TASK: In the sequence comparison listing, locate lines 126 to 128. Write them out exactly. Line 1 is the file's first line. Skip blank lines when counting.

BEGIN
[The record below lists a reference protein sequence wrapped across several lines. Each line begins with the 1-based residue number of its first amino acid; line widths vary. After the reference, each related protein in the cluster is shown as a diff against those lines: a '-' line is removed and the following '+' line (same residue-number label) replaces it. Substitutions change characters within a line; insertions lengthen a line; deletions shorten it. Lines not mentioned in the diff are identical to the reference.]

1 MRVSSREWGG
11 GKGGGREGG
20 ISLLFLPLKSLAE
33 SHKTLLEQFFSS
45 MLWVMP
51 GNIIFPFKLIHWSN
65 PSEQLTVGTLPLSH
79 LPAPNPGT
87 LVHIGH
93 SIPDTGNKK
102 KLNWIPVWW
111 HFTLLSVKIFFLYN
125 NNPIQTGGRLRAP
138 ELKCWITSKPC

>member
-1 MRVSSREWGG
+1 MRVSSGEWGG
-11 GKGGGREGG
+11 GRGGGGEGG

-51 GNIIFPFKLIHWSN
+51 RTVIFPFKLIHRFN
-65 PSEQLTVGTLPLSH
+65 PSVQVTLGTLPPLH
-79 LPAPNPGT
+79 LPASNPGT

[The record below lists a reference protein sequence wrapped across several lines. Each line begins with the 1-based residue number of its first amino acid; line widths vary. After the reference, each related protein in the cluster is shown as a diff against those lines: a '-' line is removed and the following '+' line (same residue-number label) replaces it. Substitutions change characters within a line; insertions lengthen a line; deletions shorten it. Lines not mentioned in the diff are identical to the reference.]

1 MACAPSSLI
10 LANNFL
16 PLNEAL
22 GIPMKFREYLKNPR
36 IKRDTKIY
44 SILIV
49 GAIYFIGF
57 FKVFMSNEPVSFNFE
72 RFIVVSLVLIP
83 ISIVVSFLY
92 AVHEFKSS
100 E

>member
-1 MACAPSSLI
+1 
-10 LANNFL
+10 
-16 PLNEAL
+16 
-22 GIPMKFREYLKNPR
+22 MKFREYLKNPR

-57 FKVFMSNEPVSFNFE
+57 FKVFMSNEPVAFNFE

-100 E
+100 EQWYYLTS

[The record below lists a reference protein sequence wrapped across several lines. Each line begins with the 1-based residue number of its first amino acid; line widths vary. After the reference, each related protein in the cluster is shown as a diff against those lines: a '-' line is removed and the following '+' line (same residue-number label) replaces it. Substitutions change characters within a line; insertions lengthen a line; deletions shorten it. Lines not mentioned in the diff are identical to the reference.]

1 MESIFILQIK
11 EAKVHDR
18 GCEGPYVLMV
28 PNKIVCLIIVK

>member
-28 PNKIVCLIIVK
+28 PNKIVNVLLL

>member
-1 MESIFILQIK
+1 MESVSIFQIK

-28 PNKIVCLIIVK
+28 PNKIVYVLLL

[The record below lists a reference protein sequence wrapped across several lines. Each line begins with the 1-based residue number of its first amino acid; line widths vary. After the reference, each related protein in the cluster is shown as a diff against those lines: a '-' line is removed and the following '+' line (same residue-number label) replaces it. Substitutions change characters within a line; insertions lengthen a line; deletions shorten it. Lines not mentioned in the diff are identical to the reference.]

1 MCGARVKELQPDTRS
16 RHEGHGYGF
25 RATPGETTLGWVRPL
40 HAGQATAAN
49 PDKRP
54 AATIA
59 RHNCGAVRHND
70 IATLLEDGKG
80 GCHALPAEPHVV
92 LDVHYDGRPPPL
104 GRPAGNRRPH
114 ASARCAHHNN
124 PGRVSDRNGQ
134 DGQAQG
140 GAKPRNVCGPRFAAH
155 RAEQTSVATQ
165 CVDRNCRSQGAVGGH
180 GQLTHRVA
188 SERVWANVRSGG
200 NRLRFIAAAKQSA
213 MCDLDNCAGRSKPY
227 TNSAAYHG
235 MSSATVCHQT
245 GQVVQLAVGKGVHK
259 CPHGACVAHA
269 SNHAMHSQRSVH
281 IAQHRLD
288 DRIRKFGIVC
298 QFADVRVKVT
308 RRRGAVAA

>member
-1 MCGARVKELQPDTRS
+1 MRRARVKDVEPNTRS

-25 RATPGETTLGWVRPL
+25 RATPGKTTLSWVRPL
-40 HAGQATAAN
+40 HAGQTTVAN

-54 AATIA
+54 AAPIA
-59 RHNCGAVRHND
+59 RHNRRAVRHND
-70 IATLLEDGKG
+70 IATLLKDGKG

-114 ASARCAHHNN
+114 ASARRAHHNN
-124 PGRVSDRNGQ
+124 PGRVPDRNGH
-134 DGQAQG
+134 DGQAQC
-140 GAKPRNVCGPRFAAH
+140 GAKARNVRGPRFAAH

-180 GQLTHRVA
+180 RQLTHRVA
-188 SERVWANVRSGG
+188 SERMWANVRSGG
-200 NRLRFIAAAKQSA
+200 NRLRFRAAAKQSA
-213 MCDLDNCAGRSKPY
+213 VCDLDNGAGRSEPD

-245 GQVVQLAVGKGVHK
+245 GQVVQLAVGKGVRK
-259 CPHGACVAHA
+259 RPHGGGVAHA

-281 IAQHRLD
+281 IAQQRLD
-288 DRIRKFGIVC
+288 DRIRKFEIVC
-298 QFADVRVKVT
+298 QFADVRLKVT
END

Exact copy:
-245 GQVVQLAVGKGVHK
+245 GQVVQLAVGKGVRK
-259 CPHGACVAHA